Step 4 – Build the chicken run. We plan to free range our chickens but wanted a run for them if we leave for a day or two. We used two 16′ livestock panels to make an 8′ x 10′ run. We secured the cow panels by hammering iron stakes in the ground and allowing friction to do the rest. We then overlaid the panels with chicken wire. We rigged a gate at the end of the run so we can access it when necessary. A couple of T-posts worked great for that. The chicken wire is secured to the house by wrapping one end of it around a 2×4 and screwing the 2×4 into the house.

Chicken Coop

Finishing touches on the run

Step 5 – Build a nesting box and put in some roosts. We were able to re-purpose the plastic fridge that came with the playhouse into two nesting boxes. We attached the nesting box to the window with the shutters so we can have access to the eggs from the outside.

Chicken Nesting Boxes

Nesting boxes with access from outside

There happened to be a couple of cabinet doors and a faucet in the house that should make pretty good roosts. We put in a couple of pieces of lumber for additional roosting space.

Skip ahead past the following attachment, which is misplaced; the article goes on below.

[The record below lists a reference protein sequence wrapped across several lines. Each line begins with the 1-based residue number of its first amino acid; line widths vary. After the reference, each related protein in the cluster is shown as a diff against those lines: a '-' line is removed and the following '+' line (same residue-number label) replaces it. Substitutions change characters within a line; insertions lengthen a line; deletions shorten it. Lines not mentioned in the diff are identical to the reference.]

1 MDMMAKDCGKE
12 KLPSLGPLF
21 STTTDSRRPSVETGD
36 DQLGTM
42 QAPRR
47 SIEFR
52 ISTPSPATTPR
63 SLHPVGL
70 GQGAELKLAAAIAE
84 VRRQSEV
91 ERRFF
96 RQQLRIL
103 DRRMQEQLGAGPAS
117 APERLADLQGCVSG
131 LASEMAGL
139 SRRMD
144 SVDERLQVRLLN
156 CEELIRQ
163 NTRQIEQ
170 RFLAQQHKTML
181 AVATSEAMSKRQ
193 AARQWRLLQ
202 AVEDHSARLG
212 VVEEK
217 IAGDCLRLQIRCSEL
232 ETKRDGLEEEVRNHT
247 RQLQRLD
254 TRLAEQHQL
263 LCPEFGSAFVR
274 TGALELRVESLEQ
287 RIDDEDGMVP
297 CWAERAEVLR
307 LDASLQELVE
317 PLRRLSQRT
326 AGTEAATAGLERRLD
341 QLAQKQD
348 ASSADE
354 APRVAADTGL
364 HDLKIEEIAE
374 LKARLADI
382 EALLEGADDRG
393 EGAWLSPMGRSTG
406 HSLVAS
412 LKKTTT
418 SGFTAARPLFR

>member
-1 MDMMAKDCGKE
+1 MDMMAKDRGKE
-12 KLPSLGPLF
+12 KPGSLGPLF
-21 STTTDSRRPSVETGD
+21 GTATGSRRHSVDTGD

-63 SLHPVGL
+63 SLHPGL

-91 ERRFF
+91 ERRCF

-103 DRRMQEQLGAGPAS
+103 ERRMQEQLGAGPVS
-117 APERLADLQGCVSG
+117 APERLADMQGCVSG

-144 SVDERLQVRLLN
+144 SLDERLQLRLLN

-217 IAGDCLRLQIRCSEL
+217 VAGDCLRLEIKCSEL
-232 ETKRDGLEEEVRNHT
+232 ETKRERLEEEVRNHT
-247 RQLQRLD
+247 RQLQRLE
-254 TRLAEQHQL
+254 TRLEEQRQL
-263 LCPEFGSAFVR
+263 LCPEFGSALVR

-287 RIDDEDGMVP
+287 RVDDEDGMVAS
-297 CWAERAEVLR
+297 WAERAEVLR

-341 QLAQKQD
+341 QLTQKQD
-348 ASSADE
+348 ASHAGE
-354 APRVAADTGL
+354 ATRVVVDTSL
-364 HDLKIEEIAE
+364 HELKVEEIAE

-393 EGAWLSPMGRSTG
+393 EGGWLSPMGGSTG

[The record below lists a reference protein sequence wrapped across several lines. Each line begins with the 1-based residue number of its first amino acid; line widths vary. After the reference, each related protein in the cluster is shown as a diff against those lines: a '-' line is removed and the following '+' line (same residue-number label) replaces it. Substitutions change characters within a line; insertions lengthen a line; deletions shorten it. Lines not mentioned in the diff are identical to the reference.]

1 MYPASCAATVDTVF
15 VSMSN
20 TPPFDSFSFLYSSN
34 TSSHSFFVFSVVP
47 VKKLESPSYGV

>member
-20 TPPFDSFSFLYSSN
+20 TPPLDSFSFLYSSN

Chicken Roosts

Roosts

The whole process took under 6 hours and about 4 of it was spent on the run. The run wasn’t difficult or complicated, it’s just time consuming. If you’ve ever worked with chicken wire, you know what I mean.

The only part of this structure I’m not 100% sure is predator proof is the ground around the run. I have plenty of old 2×4 that I can attach to the bottom all the way around if necessary but I’m not too concerned about it. We have two outside dogs that patrol our property 24 hours a day so nothing is going to be able to get under it before my dogs run them off.

Chicken Coop

Finished chicken coop

The chicken coop is ready for it’s new residents!

Chicken Coop

Finished Coop!

Homesteading Plan of Attack